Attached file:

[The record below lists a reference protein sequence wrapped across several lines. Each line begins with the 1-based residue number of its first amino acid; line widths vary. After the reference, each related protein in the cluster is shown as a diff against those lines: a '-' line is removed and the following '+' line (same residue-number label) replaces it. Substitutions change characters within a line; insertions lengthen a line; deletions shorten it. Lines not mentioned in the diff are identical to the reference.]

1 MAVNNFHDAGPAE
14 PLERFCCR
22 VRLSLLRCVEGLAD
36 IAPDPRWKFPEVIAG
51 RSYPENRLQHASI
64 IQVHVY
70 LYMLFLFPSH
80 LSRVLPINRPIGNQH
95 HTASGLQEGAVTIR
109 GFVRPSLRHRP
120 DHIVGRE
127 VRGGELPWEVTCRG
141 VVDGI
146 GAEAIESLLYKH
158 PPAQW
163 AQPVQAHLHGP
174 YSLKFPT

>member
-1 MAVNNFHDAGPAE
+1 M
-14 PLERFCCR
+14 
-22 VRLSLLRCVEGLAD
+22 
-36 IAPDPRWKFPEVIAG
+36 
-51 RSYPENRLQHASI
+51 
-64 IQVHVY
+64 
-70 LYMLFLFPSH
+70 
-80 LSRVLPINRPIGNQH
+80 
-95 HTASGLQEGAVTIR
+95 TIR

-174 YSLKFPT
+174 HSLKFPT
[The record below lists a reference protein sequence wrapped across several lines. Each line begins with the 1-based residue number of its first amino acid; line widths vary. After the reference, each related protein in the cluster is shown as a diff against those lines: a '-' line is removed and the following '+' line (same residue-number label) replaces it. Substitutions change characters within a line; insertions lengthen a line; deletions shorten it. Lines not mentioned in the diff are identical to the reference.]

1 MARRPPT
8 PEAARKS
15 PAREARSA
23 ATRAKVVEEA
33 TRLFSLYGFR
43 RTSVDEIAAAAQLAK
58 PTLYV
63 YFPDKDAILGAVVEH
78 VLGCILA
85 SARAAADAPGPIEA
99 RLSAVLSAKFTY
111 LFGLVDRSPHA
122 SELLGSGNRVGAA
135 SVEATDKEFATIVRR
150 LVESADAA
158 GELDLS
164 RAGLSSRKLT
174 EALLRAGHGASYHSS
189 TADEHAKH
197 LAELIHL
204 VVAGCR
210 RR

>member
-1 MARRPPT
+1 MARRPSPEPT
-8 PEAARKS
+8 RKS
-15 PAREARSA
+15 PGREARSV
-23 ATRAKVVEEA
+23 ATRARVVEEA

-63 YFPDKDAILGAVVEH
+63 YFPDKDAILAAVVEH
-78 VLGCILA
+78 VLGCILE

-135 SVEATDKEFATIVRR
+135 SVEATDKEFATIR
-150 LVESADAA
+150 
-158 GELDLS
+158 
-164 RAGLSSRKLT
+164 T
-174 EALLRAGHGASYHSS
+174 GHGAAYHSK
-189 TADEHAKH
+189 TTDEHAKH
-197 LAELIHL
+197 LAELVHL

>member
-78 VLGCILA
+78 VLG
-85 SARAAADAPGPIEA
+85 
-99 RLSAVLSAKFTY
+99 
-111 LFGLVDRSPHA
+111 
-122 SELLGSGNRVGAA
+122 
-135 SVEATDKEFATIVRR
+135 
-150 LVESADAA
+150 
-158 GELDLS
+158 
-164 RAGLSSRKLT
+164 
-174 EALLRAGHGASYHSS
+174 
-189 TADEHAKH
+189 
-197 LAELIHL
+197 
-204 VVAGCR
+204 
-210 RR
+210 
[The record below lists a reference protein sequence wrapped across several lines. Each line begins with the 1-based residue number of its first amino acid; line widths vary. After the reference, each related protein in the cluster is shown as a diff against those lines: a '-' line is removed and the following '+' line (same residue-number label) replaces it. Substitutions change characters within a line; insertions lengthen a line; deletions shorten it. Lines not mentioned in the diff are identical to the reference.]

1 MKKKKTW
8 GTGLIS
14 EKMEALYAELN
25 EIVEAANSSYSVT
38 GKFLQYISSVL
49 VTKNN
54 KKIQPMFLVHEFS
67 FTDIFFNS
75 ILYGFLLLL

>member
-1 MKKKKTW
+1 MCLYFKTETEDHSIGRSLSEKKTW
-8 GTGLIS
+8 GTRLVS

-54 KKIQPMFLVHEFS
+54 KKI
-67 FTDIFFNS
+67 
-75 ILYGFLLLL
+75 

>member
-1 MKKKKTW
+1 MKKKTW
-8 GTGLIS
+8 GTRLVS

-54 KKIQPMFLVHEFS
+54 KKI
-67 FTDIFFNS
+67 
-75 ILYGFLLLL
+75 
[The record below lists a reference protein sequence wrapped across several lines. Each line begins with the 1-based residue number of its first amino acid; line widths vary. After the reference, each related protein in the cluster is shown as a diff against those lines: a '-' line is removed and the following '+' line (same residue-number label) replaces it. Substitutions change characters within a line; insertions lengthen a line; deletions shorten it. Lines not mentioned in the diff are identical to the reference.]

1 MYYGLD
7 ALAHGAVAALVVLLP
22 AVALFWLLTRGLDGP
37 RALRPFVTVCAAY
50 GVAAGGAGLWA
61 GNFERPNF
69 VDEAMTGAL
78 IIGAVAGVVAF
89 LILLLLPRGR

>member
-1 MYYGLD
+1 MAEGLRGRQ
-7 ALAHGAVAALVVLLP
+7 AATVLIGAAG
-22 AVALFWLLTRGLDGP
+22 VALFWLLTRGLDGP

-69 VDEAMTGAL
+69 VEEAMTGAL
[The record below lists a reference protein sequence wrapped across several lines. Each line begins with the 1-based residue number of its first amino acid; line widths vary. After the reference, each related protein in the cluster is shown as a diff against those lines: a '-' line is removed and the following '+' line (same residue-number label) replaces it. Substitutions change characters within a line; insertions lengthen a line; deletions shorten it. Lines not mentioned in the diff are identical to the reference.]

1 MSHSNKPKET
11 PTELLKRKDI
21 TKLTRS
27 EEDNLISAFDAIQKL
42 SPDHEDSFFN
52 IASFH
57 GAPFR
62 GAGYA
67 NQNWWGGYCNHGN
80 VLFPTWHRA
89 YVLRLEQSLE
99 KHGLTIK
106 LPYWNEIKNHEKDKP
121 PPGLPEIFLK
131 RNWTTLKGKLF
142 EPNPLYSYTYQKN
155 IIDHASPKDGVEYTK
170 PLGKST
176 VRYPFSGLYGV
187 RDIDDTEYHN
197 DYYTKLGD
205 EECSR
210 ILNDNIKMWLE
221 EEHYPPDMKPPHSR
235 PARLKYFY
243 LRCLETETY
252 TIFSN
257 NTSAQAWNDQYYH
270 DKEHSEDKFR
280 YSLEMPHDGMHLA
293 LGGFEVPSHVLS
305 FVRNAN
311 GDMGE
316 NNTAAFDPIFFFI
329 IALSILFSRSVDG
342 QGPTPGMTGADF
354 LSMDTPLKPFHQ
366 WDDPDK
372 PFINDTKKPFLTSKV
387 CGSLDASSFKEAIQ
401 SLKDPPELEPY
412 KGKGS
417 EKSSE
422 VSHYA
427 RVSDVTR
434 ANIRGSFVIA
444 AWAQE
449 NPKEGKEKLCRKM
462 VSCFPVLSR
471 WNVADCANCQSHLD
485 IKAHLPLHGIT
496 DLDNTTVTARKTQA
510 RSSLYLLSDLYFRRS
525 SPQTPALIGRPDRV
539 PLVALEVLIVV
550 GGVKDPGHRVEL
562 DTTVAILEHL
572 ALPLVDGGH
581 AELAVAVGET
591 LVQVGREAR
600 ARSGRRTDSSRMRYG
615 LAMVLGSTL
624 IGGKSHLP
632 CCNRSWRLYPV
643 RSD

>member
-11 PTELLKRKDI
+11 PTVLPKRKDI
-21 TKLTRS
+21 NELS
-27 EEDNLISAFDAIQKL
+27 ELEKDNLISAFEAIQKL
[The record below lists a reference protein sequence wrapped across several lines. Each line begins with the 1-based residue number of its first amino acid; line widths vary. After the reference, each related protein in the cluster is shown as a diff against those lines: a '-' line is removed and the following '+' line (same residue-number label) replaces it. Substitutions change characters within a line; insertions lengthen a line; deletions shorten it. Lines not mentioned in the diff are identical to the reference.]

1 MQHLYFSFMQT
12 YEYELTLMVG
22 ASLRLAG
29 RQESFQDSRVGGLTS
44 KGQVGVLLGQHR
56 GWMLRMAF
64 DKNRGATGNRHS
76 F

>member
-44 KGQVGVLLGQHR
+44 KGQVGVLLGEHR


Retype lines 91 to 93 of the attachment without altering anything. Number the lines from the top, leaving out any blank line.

-78 VLGCILA
+78 VLG
-85 SARAAADAPGPIEA